Our opinion: We pay the price, sooner or later
It's an undisputed fact that growing up in poverty can have negative effects on childhood development.
From not getting enough food or clothing, not having a consistent roof over their heads, exposure to toxins, living in a permanent state of stress and not getting an adequate education, many people who grew up poor struggle all of their lives to make better lives for themselves and their own children. Unfortunately, many of them fail. Those who are able to get ahead in life often had parents or organizations that supported their development by mitigating their situation with affection, attention and consideration.
But a recent study points to some disturbing results of growing up poor without the proper support systems. Researchers with Teachers College at Columbia University and Children's Hospital Los Angeles in California conducted brain imaging scans of children and adults between the ages of 3 and 20. For three years they worked with neuroscientists, analyzing the magnetic resonance imaging scans. What they found was that the brains of children who lived in families making less than $25,000 a year were smaller than the brains of those raised in families earning $150,000 or more. According to the study, the poor kids also scored lower on cognitive tests.
"Correlation is not causation," warned Kimberly Noble, one of the authors of the study. "We can talk about links between parent education and family income and children's brain structure but we can't say for sure these differences are causing differences in brain structure."
"The researchers have two theories about why poor children have smaller brains," noted Lyndsey Layton for the Washington Post. "One is that poor families lack access to material goods that help healthy development, like good nutrition and higher quality health care. The other theory is that poor families tend to live more chaotic lives, and that stress could be inhibiting brain development in children."
That children growing up in disadvantage families lead troubled lives as adults is nothing new, and it's not just related to poverty. Children who grow up in well-off families that lack compassion, affection and value-grounded guidance also often become troubled.
It's not new news that the first years of childhood are crucial to healthy development.
"The first five years of a child's life are fundamentally important," notes Facts for Life. "They are the foundation that shapes children's future health, happiness, growth, development and learning achievement at school, in the family and community, and in life in general. Recent research confirms that the first five years are particularly important for the development of the child's brain, and the first three years are the most critical in shaping the child's brain architecture. Early experiences provide the base for the brain's organizational development and functioning throughout life. They have a direct impact on how children develop learning skills as well as social and emotional abilities."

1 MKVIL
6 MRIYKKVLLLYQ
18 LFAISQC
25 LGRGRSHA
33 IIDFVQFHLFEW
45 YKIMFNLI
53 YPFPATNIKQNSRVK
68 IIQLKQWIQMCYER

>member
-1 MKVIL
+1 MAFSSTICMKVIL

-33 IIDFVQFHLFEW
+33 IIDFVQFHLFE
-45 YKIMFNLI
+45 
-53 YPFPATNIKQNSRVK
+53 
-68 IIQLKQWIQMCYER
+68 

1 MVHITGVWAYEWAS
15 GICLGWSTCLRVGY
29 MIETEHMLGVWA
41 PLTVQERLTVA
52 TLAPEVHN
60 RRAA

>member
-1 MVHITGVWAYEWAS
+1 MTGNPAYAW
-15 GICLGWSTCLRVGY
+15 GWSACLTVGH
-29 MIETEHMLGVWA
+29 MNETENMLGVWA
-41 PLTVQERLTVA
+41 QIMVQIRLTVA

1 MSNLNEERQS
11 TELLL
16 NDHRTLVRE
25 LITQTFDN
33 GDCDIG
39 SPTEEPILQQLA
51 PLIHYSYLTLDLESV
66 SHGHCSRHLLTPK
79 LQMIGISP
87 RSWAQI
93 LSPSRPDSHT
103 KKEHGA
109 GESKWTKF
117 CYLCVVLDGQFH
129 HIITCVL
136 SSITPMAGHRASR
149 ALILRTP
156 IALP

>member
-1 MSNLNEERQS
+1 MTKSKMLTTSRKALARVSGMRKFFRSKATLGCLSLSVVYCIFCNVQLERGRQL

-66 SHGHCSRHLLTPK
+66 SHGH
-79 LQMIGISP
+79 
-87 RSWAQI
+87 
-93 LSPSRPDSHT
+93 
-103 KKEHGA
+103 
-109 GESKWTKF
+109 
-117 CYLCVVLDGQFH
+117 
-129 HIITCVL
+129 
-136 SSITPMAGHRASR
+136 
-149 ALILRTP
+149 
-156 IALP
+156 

While those who have the financial and social resources to insure their children receive a stable upbringing need to look inward if they fail in raising healthy offspring, Noble that a small stipend could help a low-income mother raise a son or daughter. In the next phase
Robert Putnam, a professor at Harvard who lives in Jaffrey, N.H., recently published "Bowling Alone: The Collapse and Revival of American Community," in which he noted that children from families with more resources have an undisputed advantage over children from disadvantaged families.
"It's not just the money," wrote the Keene Sentinel's Steve Gilbert, "but the components associated with that stature: strong family structures, quality schools and teachers and social interactions."
Putnam's most salient, and disturbing, conclusion is what he calls "moon time."
Gilbert noted that children from middle- and high-income families receive 45 minutes more attention a day from parents and caregivers than those from low-income families.
Putnam contends that poorer children are suffering the most from cuts to school budgets and social services and are being isolated from their more well-off peers because of the lack of money to engage in extracurricular activities. And parents that must work two or three jobs to make ends meet and pay the bills don't always have the time necessary to spend 45 extra minutes a day to spend with their children.
Noble's next study is to recruit 1,000 low-income mothers from around the country, half of whom would receive $333 a month, while the other half receive $20 a month for three years.
Just as with the "Housing First" solution of providing homes for the homeless, Noble's proposal costs us all money from our own hard-earned paychecks. But in the end, we all pay for the homeless and the disadvantaged in our communities somewhere down the line and it's usually local governments who bear the brunt of kicking the can farther down the road until something has to be done. With federal legislators who are more concerned with cutting social services and rewarding the oligarchs who finance their campaigns, towns, cities and states are left to pick up the pieces and deal with the consequences.
We can debate all we want about whether it's the responsibility of parents, the government or charities to care for the disadvantaged in our communities, but the hot air of bloviation serves no one except those who profit from the outrage machine. We need to care for all members of our community, regardless of their circumstances. Otherwise the villages we prize become divided by social standing and all of us pay the price.
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